On the downside, companies can use persistent cookies to track you. Unlike session cookies, they do record information about your browsing habits for the entire time that they are active.
3. Third Party Cookies
Third-party cookies are the bad guys. They are the reason that cookies have such a bad reputation among internet users.
Let’s take a step back. In the case of first-party cookies, a cookie’s domain will match the domain of the site you’re visiting. A third-party cookie originates from a different domain.
Because it is not coming from the site you’re looking at, a third-party cookie is not providing any of the benefits of session cookies and first-party cookies that we just discussed.
Instead, it has one sole focus – to track you. The tracking can take many forms; the cookies can learn about your browsing history, online behavior, demographics, spending habits, and more.
Because of their ability to track, third-party cookies have become a favorite of advertising networks in a bid to drive up their sales and page views.
4. Secure Cookies
The three types of cookies we’ve covered so far are the most well-known and the most common. But there are a few others you need to be aware of.
The first is a secure cookie. It can only be transmitted over an encrypted connection. Typically, that means HTTPS.
As long as the cookies “Secure” attribute is active, the user agent will not transmit the cookie over an unencrypted channel. Without the Secure flag, the cookie is sent in clear text and can be intercepted by unauthorized third-parties.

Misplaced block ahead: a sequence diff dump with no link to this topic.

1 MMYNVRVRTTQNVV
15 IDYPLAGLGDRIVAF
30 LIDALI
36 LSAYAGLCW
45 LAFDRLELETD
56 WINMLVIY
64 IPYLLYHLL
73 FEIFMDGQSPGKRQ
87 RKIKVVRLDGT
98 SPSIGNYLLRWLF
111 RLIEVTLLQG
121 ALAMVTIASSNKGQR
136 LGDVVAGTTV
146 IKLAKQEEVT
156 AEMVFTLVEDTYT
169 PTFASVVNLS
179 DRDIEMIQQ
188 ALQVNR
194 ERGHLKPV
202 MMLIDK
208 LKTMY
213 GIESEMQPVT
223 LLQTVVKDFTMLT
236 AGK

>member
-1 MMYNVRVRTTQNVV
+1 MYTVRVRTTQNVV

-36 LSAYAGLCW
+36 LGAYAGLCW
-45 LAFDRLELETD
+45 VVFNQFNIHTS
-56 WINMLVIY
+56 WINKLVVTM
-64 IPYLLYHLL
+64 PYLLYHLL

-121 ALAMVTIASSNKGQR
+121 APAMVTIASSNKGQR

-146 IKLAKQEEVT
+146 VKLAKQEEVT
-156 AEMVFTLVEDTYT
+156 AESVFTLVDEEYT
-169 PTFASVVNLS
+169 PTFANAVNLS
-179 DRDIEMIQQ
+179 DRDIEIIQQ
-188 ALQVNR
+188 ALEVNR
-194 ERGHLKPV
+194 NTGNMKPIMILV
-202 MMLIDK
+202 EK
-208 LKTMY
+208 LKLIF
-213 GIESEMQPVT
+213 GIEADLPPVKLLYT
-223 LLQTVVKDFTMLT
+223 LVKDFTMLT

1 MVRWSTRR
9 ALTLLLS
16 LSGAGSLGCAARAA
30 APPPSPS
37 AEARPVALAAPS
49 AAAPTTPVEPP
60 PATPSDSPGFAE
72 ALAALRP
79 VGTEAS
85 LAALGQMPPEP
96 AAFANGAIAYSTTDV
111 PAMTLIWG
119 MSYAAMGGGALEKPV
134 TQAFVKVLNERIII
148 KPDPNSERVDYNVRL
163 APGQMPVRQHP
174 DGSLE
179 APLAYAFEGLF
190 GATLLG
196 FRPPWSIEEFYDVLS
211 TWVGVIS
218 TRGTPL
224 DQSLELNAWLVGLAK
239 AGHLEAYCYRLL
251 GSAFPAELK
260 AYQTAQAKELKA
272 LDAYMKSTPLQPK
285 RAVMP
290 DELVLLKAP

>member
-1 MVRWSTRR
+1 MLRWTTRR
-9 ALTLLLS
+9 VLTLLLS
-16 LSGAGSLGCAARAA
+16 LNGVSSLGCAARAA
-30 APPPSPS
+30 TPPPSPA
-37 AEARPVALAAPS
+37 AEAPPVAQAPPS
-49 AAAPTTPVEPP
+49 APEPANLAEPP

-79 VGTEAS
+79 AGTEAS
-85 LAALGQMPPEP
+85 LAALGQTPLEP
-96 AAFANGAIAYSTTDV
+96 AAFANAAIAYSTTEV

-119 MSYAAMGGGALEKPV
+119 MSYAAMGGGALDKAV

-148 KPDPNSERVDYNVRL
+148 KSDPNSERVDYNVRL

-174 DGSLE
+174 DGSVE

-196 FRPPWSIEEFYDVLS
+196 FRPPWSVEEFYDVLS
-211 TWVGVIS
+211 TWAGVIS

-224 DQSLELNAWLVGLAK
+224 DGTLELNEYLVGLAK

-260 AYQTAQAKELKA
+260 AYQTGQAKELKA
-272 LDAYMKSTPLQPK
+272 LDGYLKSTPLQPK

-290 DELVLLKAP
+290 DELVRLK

However, even with the Secure flag, developers should not use a cookie to store sensitive information. In practice, the flag only protects a cookie’s confidentiality. A network attacker could overwrite secure cookies from an insecure connection. This is especially true if a site has both an HTTP and HTTPS version.
5. HTTP-only Cookies
Secure cookies are often also HTTP-only cookies. The two flags work in tandem to help to reduce a cookie’s vulnerability to a cross-site scripting (XSS) attack.
In an XSS attack, a hacker injects malicious code into trusted websites. A browser cannot tell that the script should not be trusted. Therefore, the script can access the browser’s data about the infected site, including cookies.
6. Flash Cookies
A Flash cookie is the most common type of supercookie. In case you’re not aware, a supercookie performs many of the same functions as a regular cookie, but they are more difficult to find and delete.
In the case of Flash cookies, developers use the Flash plugin to hide cookies from your browser’s native cookie management tools.
Flash cookies are available to all browsers (so using one browser for your credit card and one for downloading torrents would have negligible security benefits). They can hold 100KB of data compared to an HTTP cookies’ mere 4KBb.
7. Zombie Cookies
A zombie cookie is closely tied to a Flash cookie. A zombie cookie can instantly recreate itself if someone deletes it. The recreation is possible thanks to backups stored outside a browser’s regular cookie storage folder – often as a Flash Local Shared Object or as HTML5 Web Storage.
The recreation relies on Quantcast technology. Because Flash cookie stores a unique user ID in Adobe Flash player’s storage bin, Quantcast can reapply it to a new HTTP cookie if the old one is removed.
What Are Cookies Used For?
Websites use HTTP cookies to streamline your web experiences. Without cookies, you’d have to login again after you leave a site or rebuild your shopping cart if you accidentally close the page. Making cookies an important part of the internet experience.